My Great-Grandma's Barn | Teen Ink

My Great-Grandma's Barn

February 3, 2009
By gorgorios dejene BRONZE, Aurora, Colorado
gorgorios dejene BRONZE, Aurora, Colorado
1 article 0 photos 0 comments

Once I went to Ethiopia for vacation and I will always remember my great-grandma's barn. My great-grandma lives in Countryside, far from the city. When I first got there, everything was new and strange to me. But I knew my great-grandma. I call her Eteko. I don't know why I call her Eteko and I'm the only one in my family who calls her that.

When I arrived she showed me her house, which is a little different. When I got in the house, the smell of cinnamon welcomed me. After I took a nap Eteko and her housekeeper Brane had already prepared our lunch. The table was big and dressed with a beautiful handmade tablecloth that matched the wooden floor. I looked around the living room. There was a big, beautifully- patterned sofa and a TV. Next to the TV, there was a table that held a candle, a family picture and a flower in a vase.

After a minute, Brane put a plate in front of me. Then she placed something that looked like tortilla. And she put a chicken stew in the middle of the tortilla (it's called Injera) to dip it with sour cheese. It was spicy, but it was the most delicious food I've ever tasted. After I finished eating, Eteko poured warm milk in my glass and said, 'I just milked the cow, and it's very good so give it a try.' I sipped a little and it was nasty. It doesn't taste anything like the milk we used to buy from King Soopers. So she made me a drink made out of honey, water and sugar. She told me it's called Tej. It was so yummy.

When Eteko got up to go to church, Brane took me to see the barn. We walked small sidewalks that lead us to this really green field. Not far away stood a big red barn that had a fence around it. She opened the fence door and showed me around. 'It's made out of mud,' She said. It was impressive how they built the barn from mud. Then she opened the barn door and let me go inside. When I got in, the smell of the room almost made me throw up; it was disgusting. So I decided to go outside. After a while Brane let the cows out so they could play in the field, and she told me I could play with them.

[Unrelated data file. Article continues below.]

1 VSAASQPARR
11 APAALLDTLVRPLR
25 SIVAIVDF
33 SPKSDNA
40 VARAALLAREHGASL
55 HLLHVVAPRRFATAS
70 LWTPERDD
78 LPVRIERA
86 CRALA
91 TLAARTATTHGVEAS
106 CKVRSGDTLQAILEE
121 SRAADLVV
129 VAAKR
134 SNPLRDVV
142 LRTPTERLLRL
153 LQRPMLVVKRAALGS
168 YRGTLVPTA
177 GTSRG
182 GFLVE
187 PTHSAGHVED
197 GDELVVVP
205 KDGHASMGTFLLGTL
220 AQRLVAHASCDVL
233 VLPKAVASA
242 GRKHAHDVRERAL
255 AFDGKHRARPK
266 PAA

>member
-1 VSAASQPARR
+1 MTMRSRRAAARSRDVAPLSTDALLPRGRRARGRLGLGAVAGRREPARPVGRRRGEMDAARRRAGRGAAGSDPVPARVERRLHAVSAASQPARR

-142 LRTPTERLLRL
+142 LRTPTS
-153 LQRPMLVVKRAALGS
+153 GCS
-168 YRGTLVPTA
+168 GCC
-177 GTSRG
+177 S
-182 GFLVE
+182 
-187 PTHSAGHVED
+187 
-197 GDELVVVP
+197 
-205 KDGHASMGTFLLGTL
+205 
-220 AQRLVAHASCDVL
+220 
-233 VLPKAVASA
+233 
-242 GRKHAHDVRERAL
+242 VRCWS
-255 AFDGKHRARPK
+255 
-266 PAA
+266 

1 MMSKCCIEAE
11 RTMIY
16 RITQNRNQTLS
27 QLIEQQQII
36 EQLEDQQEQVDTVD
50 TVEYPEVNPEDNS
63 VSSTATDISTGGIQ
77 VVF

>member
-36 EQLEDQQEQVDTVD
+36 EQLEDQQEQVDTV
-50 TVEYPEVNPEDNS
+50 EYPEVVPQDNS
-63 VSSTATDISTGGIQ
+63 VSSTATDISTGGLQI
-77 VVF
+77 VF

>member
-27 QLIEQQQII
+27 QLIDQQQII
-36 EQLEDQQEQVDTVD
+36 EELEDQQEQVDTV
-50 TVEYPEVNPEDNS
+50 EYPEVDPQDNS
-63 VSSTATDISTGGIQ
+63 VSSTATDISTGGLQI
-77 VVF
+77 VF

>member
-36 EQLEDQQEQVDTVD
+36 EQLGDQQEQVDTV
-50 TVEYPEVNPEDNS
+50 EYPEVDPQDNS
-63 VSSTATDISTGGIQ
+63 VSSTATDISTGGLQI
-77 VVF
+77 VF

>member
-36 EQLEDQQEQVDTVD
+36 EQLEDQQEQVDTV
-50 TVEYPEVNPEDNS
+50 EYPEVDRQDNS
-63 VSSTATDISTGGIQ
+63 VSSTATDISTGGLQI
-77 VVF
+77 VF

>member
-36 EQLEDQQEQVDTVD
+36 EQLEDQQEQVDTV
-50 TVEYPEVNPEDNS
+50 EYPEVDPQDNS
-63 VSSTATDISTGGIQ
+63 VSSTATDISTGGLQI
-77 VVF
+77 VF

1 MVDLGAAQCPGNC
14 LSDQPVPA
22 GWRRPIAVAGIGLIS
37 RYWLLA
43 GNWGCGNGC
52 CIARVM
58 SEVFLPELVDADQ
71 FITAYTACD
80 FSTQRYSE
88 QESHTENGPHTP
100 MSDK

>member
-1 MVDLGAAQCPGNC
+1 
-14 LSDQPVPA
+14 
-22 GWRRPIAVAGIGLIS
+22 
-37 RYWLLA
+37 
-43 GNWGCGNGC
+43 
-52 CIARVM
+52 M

I saw the smallest cow in the middle and I wanted to play with her, but I was scared. Then Brane took me to her and let me pet her. She told me her name was Tequare. Later, after Brane and I took the cows to their barn, she showed me around the neighborhood; it was different than I was used to, because some neighbors grow vegetables, some grow corn or wheat, some have a big barn and they sell animals and some of them have groceries in the front of their house. Also one of the neighbors sells homemade alcohol drink for the rest. So everybody doesn't go to an office to work, they just make their own business in their house.

After we got back home, Eteko was already there and she told me we were going to a field. She carried a blanket, corn and some wood.

We walked and talked for a long time and we stopped in a field that was bigger than the other one I saw. A river cut the field in half. We paused when the sun was setting, so the water was golden and everything was just quiet and peaceful. The smell of the air was refreshing and we could hear the birds singing. Eteko put the blanket on the grass so we could all sit. But instead I went down to the river and took off my shoes. I tried to stand still in the water but it was cold and the rock was slippery. So I just headed back to Eteko. By then Eteko and Brane already had started the campfire.

We sat around the fire singing and I was warming my feet by the flame. Then Brane took out a corn and told me to drop it in the fire; I told them that in America, we toast a spongy candy called marshmallow. After a while Brane took out the corn and gave it to me to eat. It looked like it was burned but when I tasted it, it was crunchy and sweet. Later Brane and I started singing and dancing around the fire. Even though Eteko didn't have the energy to dance, I could tell by the smile on her face that she was enjoying it all. When the sun went completely down and when the day was over, I thought how much fun it could be to live like this every day for the rest of my life.

I'm thankful to have Eteko for a great-grandmother. She is the nicest person I know and I hope God will give her more years, so she can see my children too.

Similar Articles


This article has 0 comments.